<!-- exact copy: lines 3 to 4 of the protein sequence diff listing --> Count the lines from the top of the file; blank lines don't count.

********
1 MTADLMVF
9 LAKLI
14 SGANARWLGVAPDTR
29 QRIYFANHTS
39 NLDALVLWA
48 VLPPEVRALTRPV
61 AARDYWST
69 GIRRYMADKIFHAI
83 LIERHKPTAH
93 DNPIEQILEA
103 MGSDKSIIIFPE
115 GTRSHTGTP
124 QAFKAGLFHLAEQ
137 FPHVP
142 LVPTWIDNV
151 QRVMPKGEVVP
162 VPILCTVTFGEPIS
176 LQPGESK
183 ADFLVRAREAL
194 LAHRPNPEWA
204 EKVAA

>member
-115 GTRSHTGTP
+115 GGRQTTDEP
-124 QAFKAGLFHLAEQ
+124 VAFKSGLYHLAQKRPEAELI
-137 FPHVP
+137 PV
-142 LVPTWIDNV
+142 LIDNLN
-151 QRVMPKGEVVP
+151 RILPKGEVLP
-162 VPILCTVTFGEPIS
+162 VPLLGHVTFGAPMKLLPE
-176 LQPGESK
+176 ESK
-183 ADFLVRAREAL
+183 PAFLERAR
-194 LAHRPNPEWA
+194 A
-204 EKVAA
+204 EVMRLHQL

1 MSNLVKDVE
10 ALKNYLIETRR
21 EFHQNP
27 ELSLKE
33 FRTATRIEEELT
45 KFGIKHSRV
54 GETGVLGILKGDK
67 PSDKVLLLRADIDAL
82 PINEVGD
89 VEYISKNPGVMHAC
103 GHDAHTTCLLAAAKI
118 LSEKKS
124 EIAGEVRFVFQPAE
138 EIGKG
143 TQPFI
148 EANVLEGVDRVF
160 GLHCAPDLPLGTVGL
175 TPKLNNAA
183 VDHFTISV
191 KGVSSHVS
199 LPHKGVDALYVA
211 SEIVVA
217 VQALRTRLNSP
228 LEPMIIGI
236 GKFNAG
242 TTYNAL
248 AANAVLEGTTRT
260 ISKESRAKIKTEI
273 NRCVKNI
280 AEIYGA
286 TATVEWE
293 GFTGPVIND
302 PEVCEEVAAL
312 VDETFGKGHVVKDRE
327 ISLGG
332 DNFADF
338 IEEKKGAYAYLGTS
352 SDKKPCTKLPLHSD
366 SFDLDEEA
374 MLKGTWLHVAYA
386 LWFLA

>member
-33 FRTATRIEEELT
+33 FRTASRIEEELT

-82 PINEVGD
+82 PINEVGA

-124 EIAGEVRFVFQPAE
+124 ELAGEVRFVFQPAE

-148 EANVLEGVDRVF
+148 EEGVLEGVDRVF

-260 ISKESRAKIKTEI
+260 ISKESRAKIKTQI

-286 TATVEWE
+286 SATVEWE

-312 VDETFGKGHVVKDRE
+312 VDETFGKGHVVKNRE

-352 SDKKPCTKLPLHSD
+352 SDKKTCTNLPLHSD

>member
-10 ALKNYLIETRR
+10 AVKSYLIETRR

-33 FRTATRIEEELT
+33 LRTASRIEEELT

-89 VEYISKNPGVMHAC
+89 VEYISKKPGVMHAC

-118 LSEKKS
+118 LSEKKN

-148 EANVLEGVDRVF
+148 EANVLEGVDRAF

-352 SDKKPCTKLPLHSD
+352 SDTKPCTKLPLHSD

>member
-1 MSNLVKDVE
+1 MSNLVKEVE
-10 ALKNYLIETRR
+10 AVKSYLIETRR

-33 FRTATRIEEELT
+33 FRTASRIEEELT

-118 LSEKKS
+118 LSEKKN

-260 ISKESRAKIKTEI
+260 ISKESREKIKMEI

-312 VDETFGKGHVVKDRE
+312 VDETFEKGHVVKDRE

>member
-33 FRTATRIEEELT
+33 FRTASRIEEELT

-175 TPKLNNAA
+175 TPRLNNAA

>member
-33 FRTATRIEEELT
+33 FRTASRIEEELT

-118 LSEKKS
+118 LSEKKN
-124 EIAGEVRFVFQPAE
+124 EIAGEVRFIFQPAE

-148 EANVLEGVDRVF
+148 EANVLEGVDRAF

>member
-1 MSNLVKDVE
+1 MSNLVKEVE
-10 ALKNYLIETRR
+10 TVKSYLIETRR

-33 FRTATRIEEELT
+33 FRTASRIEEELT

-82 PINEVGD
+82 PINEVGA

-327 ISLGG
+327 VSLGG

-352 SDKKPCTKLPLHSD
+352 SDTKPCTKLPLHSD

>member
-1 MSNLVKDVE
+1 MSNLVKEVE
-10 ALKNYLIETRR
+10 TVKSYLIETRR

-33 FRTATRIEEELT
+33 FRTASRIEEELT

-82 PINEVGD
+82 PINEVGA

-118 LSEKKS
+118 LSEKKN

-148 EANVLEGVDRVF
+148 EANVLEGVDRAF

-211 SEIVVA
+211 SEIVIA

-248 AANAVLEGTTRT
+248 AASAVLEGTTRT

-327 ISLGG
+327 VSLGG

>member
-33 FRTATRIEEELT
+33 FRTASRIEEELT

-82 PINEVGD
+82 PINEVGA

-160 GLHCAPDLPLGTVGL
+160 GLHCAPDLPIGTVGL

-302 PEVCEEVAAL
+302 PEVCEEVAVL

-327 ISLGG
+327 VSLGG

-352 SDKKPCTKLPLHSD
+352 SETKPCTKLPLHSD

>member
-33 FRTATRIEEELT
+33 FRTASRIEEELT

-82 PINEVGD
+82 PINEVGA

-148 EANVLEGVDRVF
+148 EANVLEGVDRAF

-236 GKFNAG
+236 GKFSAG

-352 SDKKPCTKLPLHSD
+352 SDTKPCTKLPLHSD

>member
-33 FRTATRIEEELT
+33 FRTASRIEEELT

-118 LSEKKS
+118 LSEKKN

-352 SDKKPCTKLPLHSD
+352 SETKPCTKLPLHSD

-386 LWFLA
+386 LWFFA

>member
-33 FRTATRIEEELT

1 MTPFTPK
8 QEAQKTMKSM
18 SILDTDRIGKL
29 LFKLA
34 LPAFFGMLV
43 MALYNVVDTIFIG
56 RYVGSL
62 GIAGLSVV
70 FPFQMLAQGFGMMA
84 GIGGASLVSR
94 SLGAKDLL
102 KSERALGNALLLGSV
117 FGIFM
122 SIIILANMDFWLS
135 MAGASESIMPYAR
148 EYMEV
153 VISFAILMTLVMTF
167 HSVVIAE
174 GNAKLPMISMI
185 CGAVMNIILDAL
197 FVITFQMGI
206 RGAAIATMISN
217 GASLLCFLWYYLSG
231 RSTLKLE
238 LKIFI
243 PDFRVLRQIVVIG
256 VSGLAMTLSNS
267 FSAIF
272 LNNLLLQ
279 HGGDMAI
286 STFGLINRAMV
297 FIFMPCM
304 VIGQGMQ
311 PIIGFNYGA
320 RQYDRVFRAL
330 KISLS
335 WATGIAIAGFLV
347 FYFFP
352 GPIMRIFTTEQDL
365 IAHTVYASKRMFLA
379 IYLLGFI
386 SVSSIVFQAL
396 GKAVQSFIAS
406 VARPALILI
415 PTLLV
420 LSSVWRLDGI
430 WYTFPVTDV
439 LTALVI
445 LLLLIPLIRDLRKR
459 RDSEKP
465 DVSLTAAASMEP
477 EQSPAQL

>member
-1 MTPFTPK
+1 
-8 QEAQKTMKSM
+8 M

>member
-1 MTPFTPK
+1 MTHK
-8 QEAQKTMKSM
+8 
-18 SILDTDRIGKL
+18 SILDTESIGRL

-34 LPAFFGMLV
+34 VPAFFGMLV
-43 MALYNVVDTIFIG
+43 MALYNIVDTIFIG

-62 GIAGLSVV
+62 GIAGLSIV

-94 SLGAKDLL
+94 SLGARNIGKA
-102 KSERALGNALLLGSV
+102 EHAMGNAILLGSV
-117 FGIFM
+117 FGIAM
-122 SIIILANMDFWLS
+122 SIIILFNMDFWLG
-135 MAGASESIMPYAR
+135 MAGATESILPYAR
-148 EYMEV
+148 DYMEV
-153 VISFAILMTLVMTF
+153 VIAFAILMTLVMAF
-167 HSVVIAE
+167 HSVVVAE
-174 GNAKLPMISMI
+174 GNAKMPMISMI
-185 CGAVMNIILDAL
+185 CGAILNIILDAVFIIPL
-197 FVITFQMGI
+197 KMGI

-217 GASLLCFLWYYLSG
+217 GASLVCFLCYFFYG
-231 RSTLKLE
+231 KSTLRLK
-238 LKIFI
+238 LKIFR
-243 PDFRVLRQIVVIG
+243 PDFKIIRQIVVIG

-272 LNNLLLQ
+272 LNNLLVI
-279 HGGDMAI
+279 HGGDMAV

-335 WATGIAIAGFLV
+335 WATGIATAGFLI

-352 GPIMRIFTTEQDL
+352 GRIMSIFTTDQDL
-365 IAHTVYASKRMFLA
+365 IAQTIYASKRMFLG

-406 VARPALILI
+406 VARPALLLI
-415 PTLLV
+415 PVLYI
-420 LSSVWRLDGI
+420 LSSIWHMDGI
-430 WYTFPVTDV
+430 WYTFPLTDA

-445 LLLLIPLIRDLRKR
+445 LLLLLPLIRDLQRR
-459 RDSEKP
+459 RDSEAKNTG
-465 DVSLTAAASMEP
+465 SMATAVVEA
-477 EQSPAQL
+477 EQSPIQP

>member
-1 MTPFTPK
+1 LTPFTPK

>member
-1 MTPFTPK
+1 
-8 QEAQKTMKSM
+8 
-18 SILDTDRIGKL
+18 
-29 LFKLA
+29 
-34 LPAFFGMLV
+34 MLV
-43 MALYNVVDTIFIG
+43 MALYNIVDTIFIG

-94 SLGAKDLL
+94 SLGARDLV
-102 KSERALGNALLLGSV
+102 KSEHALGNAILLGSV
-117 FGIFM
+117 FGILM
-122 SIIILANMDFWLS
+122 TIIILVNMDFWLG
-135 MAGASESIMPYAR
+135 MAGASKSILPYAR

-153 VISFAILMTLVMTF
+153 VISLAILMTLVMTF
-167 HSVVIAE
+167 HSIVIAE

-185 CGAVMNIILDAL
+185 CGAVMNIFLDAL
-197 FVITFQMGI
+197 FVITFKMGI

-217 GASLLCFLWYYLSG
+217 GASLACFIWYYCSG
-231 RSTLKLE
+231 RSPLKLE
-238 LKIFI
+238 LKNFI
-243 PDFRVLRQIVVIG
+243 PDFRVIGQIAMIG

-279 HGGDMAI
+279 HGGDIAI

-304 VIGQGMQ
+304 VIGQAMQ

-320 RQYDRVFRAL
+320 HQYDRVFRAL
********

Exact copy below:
14 SGANARWLGVAPDTR
29 QRIYFANHTS